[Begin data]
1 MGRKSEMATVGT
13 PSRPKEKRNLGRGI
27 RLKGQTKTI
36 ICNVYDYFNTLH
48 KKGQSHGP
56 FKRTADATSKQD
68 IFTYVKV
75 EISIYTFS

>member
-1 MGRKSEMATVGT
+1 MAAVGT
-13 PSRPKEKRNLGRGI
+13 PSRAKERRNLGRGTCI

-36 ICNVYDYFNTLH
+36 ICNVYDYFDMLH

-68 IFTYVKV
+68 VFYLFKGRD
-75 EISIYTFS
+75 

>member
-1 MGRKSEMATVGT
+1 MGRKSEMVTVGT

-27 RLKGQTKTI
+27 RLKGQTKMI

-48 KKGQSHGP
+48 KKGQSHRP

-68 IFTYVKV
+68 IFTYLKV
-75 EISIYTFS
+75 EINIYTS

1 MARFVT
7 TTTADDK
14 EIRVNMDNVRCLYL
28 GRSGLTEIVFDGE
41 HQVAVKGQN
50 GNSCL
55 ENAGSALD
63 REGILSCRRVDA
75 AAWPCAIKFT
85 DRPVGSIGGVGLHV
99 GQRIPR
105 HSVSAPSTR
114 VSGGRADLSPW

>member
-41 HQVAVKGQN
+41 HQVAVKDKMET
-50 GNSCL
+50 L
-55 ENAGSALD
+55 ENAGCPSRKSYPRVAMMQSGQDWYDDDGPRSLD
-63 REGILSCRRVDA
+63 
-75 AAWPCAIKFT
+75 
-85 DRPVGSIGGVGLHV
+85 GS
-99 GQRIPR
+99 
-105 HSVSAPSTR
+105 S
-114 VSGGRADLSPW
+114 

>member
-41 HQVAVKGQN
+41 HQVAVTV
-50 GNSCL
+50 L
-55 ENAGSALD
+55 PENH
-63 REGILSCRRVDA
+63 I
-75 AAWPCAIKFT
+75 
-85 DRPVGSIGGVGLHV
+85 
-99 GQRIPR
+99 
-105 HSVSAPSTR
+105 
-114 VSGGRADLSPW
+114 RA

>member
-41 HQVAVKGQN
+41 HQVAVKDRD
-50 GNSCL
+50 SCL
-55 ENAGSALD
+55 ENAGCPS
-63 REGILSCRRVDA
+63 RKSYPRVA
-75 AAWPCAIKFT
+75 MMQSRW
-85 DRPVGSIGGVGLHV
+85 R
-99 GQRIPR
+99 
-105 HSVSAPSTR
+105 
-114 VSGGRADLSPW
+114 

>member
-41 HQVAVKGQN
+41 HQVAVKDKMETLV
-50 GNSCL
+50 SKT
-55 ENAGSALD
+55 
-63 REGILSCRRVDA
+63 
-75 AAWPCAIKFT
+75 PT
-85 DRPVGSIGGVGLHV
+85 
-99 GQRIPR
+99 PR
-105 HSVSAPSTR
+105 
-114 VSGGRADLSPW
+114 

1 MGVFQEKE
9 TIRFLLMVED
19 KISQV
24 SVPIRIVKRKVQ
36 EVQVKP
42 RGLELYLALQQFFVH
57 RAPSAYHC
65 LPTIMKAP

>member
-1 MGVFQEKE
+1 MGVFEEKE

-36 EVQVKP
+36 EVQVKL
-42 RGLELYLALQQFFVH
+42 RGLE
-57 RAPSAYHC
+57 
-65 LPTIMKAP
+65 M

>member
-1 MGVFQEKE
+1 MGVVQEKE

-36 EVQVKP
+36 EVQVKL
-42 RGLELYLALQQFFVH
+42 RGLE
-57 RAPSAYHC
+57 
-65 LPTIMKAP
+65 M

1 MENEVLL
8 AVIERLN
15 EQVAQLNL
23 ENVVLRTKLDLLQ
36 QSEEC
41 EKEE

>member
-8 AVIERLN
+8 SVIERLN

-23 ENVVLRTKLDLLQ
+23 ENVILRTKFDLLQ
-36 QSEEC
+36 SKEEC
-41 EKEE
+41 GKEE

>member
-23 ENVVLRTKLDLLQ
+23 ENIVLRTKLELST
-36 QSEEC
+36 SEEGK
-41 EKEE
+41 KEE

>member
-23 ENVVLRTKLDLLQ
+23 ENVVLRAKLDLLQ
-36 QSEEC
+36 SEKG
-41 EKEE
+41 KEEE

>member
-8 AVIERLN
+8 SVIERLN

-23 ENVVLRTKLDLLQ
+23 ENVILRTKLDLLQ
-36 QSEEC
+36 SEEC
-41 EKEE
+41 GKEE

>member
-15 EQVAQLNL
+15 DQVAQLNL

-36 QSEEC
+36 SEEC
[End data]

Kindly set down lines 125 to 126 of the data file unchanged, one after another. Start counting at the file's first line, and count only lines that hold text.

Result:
42 RGLELYLALQQFFVH
57 RAPSAYHC